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Possum

A possum is any of about 63 small to medium-sized arboreal marsupial species native to Australia, New Guinea and Sulawesi. The name derives from their resemblance to the opossums of America, which are distant relatives. (The name is from Algonquian wapathemwa, not Greek or Latin, so the plural is possums, not possa.) Possum is also used in North America as a short term for the Virginia Opossum. The Possum’s rank odor is due to its over-sized musk glands located behind each ear.

Possums are small marsupials with brown or grey fur, ranging in size from the length of a finger, to the length of a forearm. All possums are nocturnal and omnivorous, hiding in a nest in a hollow tree during the day and coming out during the night to forage for food. They fill much the same role in the Australian ecosystem that squirrels fill in the northern hemisphere and are broadly similar in appearance.

The two most common species of possums, the Common Brushtail and Common Ringtail, are also among the largest.

Interaction with humans

The animal has been a part of Australian culture and folklore since the original indigenous inhabitants of the country. In modern times, the phrase “Hello possums!” made famous by satirist Barry Humphries’ character Dame Edna Everage has become a celebrated catchphrase.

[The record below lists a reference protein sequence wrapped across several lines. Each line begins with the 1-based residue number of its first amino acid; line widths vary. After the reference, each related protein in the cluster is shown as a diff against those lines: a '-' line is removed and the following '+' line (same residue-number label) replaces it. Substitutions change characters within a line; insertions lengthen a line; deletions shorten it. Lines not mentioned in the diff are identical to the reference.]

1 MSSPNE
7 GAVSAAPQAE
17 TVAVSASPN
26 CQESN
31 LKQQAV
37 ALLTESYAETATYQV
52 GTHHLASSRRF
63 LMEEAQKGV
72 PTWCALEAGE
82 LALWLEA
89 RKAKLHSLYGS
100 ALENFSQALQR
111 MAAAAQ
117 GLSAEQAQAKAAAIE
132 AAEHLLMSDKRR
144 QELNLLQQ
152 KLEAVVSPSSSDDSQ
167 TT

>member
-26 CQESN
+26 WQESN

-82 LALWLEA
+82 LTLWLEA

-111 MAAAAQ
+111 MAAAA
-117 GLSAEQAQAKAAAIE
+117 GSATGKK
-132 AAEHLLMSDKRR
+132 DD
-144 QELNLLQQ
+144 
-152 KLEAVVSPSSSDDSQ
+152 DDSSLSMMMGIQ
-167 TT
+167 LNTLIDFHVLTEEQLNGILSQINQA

Possums are commonly found in suburban areas. They are often considered pests owing to their habit of eating fruit, vegetables, flowers and tender young shoots from gardens, and nesting in roofs. The loud hissing, crackling territorial call of the male Common Brushtail may also be a problem for suburban residents. Natural deterrents, which play upon the possum’s acute sense of smell, are often employed to discourage them. These include cloves of garlic, camphor or naphthalene. As a native species possums are protected by regulations, even when they reside in urban neighborhoods. They cannot be baited, killed as pests, and if captured the regulations stipulate that they must be released within a small radius of that locality. The Possum’s rank odor is due to its over-sized musk glands located behind each ear.

Although the Common Brushtail and (to a lesser extent) Ringtail possums have adapted well to the urban environment, many of the lesser-known species are reduced in number, threatened, or endangered.

Possum


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